It is a fact that the larger portion of Pandit community has moved out and it is hard to fix the responsibility amid the blames and counter blames from both communities. Whatever may the truth, one has to accept that an unfavourable atmosphere in early 1990 forced them to leave notwithstanding the fact that the government at that time did not do enough to stop them.

Today we have a handful number of Kashmiri Pandits living Kashmir. During the past decade the successive governments have made repeated assurances to bring them back to their homes. However, it is in contrast to those efforts of government by which KP’s are being settled almost permanently in migrant townships like the one, which was inaugurated by Prime Minister Manmohan Singh in March at Jagti near Jammu. One cannot turn a blind eye to reality that most of the KP’s have sold their properties in valley and majority of them did so willingly. There are, of course, some Pandits who have rural backgrounds and want to return to their roots. One has to compliment them for not selling their properties despite harsh realities they faced in migrant camps amid scorching heat of Jammu.

Recently the Hurriyat (G) Chairman Syed Ali Geelani visited KP families and assured them support and protection. Shabir Shah and Yasin Malik have been regularly visiting them and extending solidarity with them. But will this all-political manoeuvring help the return of Kashmiri Pandits, is the million dollar question. Safety and security is the pre-requisite for return of all Kashmir Pandits back to Valley. And in the given circumstances it is hard to believe that even government to ensure a safety measure with vested interests taking permanent space in all spheres of life. Then the real question is that how many KP’s want to return.

Before Aasha Jee’s election the hopes of reconciliation between two communities revived when government appointed a few thousand KP boys and girls under a special recruitment drive. When many of them arrived in Valley to pick up the jobs they refused to stay in government accommodations and instead chose to stay with their erstwhile Muslim neighbours. This may not be an overwhelming situation but the fact is that hope of living together had not died at all.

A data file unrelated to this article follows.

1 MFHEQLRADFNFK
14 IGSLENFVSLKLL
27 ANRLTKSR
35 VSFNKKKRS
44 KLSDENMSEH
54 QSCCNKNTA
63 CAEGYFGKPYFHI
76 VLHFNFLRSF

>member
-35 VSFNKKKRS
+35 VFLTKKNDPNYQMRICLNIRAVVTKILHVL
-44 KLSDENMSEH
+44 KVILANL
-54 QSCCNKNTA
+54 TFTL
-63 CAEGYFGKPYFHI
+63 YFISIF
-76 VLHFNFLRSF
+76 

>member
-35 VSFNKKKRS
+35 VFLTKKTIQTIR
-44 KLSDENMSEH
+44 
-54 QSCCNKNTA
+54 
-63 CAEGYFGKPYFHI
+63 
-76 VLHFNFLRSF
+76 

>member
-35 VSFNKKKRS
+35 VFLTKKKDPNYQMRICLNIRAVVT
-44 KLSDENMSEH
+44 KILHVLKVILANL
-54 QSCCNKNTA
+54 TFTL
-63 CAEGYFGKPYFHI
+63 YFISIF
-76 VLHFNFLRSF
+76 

Kashmir Pandit Sangarsh Samiti, (KPSS) a frontline organisation of Kashmir Pandits living in valley has rightly acknowledged the gesture. “We are overwhelmed by the response, trust and confidence that has been shown by the majority community of a village in Baramulla district. It is a milestone and has strengthened and has paved the way for the process of re-conciliation in this turmoil-hit place” it said in a statement. “The Kashmir Valley is seen and portrayed as a place not fit for non-Muslims especially Kashmiri Pandits. But the victory of Aasha Jee as Sarpanch in her village has broken this myth.”

With many indications that Kashmir’s unique brotherhood had not taken such a heavy beating, both communities are still struggling hard to come out of the stories of victimhood. There is no end to claims and counter claims on how many Kashmir Pandits were killed and what was the number of those who left the valley. For example the Minister for Revenue Raman Bhalla told the state assembly on March 23, 2010 that “219 Pandits were killed in Kashmir from 1989 to 2004. From 2004, no killing of any person from the community [Kashmiri Pandits] took place till now,” He further mentioned that a total number of 38,119 families comprising 1, 42, 042 Kashmiri migrants were registered with the Revenue and Relief Ministry till now.

On the Contrary, KPSS said that the statistics were not correct. In a rebuttal the organisation put the number of deaths at 403 but did not issue the list. Similarly it mentioned that only 651 families were living in Kashmir now as against 808 as revealed by the government. The KP organisations working outside went far ahead in saying that thousands of Kashmiri Pandits killed but all these statements lacked authenticity.

While the things like election of Aasha Jee bring hope to Kashmir, there is urgent need for both communities (at civil society level) to forge an understanding to save the thin thread from breaking further. Politicians and activists would continue to exploit the emotions but the real answer lies in the steps like election of Aasha Jee who enlivens “Aash” (Umeed) for lakhs of Kashmiri Muslims and Pandits.